Luigi Boccherini (1743-1805) – was an Italian composer and cello player, born in Lucca and educated in Roma. He was successfully performing in whole of Europe and decided to settle down in Madrid in 1769 where he was employed by Infante Luis Antonio of Spain. After a disagreement with his royal patron the artist was to become an organ player to the royals for a few years to come. Among his late patrons there was King Friedrich Wilhelm II of Prussia and Lucien Bonaparte (brother of Napoleon I). He died almost in poverty in Madrid. His works were frequently printed, however, at the time artists did not profit much from such activities.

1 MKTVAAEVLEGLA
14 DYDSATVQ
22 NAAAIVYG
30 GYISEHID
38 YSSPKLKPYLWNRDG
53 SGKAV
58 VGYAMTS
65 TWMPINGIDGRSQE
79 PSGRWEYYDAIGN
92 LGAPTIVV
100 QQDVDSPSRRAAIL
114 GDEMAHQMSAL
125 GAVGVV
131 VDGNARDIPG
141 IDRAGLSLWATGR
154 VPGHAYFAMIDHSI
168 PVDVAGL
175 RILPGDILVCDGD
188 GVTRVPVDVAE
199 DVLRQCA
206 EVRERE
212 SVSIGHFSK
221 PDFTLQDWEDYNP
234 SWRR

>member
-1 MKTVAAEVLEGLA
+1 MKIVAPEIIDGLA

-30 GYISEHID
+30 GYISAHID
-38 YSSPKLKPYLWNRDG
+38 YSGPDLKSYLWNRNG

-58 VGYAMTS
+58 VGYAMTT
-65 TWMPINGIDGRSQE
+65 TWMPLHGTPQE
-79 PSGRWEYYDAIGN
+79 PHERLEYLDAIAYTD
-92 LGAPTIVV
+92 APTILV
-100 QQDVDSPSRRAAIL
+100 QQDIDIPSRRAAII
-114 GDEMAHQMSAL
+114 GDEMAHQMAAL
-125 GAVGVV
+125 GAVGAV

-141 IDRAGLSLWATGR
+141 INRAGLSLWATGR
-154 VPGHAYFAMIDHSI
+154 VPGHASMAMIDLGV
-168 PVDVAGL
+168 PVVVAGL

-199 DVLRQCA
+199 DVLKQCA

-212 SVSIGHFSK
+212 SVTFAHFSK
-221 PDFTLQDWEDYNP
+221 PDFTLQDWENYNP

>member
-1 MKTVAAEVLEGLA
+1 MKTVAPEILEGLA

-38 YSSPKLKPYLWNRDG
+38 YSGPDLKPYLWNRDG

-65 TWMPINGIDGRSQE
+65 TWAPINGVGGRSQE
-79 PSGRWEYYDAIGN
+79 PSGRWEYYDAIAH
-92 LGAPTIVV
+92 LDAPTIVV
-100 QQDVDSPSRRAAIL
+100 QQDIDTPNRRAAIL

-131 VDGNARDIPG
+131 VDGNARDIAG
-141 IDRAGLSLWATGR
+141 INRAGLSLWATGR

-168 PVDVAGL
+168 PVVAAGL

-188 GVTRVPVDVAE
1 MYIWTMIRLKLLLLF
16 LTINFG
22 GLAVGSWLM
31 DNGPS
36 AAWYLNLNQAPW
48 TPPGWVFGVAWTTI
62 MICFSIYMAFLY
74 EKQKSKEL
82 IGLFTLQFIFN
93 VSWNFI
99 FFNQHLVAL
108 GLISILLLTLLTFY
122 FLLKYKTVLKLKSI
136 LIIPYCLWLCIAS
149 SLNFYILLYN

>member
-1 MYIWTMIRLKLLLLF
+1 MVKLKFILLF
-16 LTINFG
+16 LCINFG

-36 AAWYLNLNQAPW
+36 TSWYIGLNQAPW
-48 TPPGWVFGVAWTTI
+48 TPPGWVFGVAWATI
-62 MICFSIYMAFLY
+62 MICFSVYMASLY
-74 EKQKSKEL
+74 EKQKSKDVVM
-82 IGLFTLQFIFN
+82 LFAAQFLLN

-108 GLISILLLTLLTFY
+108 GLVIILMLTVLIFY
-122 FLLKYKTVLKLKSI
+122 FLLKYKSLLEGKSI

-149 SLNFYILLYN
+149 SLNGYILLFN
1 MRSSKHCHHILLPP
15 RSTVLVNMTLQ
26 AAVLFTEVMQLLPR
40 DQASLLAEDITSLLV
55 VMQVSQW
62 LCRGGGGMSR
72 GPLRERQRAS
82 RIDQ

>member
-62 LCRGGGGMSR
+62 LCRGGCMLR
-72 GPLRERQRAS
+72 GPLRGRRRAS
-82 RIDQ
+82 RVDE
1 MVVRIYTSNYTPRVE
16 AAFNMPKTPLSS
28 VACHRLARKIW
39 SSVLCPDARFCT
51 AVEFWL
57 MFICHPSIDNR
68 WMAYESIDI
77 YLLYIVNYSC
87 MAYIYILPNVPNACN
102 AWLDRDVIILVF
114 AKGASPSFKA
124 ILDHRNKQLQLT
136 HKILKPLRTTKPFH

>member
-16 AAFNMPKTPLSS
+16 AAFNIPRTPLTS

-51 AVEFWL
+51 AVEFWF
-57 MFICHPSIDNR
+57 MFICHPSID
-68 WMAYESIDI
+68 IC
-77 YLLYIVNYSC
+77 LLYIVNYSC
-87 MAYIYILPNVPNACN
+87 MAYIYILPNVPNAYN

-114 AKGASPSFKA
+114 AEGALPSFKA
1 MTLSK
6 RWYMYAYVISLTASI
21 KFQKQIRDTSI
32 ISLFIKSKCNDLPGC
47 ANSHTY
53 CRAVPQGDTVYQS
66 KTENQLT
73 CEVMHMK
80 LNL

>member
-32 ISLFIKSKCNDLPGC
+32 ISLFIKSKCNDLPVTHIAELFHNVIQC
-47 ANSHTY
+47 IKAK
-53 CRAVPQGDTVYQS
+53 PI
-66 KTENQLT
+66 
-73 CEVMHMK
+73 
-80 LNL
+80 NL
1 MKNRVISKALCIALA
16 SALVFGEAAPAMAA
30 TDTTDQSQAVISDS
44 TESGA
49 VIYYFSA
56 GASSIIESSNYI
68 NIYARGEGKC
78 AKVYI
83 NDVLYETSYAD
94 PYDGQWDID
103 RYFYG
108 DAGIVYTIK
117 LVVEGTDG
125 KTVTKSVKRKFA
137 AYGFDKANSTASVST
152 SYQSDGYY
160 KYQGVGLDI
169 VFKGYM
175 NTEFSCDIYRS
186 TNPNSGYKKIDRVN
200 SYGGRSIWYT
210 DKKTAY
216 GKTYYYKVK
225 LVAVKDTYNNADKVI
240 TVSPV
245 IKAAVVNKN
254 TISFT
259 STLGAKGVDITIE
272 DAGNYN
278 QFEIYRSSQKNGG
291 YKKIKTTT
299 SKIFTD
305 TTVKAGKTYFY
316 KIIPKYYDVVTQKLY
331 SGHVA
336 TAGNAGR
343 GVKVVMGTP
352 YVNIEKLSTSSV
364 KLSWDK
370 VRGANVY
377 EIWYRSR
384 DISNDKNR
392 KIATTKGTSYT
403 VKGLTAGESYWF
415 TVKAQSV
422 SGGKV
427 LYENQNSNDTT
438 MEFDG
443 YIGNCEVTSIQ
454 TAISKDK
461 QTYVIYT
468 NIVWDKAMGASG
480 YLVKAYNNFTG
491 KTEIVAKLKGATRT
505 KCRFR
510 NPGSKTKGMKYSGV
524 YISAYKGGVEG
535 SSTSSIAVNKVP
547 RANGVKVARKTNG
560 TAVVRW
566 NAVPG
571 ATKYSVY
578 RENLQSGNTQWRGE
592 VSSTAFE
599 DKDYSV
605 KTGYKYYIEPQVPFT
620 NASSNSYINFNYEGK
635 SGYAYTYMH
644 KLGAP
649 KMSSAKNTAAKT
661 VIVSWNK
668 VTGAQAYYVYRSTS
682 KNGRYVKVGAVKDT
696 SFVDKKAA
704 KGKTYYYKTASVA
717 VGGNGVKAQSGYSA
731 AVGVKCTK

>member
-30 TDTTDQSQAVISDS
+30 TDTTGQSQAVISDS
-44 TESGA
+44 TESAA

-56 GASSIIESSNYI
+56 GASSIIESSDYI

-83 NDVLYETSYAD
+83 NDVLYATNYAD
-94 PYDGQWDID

Subsequent popularity of Menuet from the Quintet in E Major, Op 11 No. 5 resulted in the wrong perception lasting for many years that Boccherini had composed only one piece of music. It was not until the second half of the 20th century that his works were properly organised and examined. It was revealed that the composer had quite impressive musical achievements. He wrote a large amount of chamber music meant for string instruments (sometimes with the accompaniment of the guitar, flute or oboe). He wrote more than sixty trios, a hundred quartets and more than two hundred quintets from which the majority was meant for or two violins, viola and two cellos. His works represent mature classical style, are known for their gracefulness, elegance and fantastic composition. Some parts written for the cello are true masterpieces in their own right; some others might be treated as early announcements of Romanticism. The pieces written by Boccherini and performed by masterful musicians are going to be the icing of the cake.